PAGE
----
Real estate is one of the largest industries in the world and the number of opportunities within real estate is nearly incalculable. Although the first role you would likely think of is a broker or a real estate agent (sometimes inaccurately referred to as a Realtor), there are actually a bunch of other roles that help make the real estate industry succeed. There are mortgage brokers, lenders, title sales reps, escrow coordinators, transaction coordinators, and real estate assistants.
Most of these roles are somewhat self-explanatory, but what exactly does a real estate assistant do?
Here is a small part of what a real estate assistant does:
- Scheduling and organizing advertising campaigns
- Locating vendors to produce and distribute marketing materials
- Keeping track of contact info and details for new leads
- Completing general office duties
- Planning a daily to-do list and presenting it to the agent to assure each activity is a priority to both the agent and the assistant
- Developing prospect lists
- Analyzing market demographics to look for new opportunities
- Maintaining photos in MLS and all syndicated websites
- Obtaining feedback from all showings
- Coordinating closings
- Keeping track of key milestones and deadlines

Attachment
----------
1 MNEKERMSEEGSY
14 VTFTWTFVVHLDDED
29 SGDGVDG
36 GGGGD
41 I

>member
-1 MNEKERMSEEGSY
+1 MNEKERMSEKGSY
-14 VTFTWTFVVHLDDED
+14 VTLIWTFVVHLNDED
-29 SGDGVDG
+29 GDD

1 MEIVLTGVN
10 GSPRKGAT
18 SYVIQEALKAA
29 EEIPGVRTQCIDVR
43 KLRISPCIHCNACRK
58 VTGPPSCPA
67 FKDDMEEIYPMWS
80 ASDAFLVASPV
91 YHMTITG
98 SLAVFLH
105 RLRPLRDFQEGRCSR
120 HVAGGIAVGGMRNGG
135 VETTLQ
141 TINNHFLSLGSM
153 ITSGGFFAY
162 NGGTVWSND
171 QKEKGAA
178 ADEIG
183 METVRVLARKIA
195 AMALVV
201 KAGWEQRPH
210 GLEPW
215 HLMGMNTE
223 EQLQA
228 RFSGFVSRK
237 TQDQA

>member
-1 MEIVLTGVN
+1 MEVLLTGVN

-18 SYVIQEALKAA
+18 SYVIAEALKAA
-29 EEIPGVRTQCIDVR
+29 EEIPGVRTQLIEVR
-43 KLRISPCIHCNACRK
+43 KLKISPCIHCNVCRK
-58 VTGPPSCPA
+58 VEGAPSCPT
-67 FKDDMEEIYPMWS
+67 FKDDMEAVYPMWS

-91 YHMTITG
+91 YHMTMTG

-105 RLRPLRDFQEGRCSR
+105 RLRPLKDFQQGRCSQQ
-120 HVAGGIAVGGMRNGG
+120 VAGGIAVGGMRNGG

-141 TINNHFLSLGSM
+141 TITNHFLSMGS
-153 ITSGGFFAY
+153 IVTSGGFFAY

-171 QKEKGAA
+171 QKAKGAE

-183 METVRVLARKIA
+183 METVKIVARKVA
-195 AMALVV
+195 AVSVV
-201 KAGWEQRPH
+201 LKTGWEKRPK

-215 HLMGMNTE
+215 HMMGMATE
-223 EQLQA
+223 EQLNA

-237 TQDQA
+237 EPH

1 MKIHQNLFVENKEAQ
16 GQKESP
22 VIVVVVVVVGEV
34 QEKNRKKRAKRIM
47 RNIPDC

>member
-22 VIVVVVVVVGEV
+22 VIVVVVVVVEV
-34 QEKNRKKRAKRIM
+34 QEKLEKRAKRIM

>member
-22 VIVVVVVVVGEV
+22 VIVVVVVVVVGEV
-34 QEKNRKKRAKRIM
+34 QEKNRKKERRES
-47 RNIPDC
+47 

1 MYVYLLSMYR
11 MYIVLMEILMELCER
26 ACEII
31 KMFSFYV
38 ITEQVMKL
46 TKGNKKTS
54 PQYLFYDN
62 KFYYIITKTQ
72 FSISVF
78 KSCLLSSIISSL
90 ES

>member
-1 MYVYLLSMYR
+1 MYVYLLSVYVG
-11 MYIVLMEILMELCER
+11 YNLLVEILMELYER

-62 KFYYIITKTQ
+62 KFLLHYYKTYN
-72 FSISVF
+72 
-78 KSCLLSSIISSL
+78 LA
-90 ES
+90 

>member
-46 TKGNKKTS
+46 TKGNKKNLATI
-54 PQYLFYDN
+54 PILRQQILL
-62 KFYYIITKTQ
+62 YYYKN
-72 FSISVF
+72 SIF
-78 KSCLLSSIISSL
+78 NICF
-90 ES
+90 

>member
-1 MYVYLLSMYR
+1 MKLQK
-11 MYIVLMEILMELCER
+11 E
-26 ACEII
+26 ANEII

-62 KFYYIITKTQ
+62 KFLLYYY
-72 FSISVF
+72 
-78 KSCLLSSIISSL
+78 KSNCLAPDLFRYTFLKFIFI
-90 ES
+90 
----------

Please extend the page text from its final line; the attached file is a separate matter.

- Just generally ensuring an agent’s life is simpler because their assistant is picking up the other areas of their life
Assistants can be boots on the ground (e.g. in-person) or they can operate virtually from hundreds or even thousands of miles away from the agents they are helping. It is also possible for an assistant to be licensed as a real estate agent or to operate as an unlicensed assistant. According to the National Association of REALTORS, 47% of assistants are licensed as real estate agents while 13% of all REALTORS use at least one assistant.
If a real estate assistant is unlicensed, they must tread very carefully since they are not authorized to act as a real estate agent. A few things an unlicensed assistant can’t do:
- Discuss, negotiate, or solicit offers for the property
- Provide any information at an open house other than printed material prepared and approved by the responsible person
- Answer any questions or providing any opinions or advice to the recipient of the paperwork
- Talk to clients about any key details in a transaction
Each state differs in what they allow an unlicensed assistant to do. For example, in Illinois an assistant can show a home to a client. However, in the state of California, an assistant can let service providers into a property, but cannot let in or show property to clients. Wherever you live, check with your local bureau of real estate to understand what can and can’t be done in your state.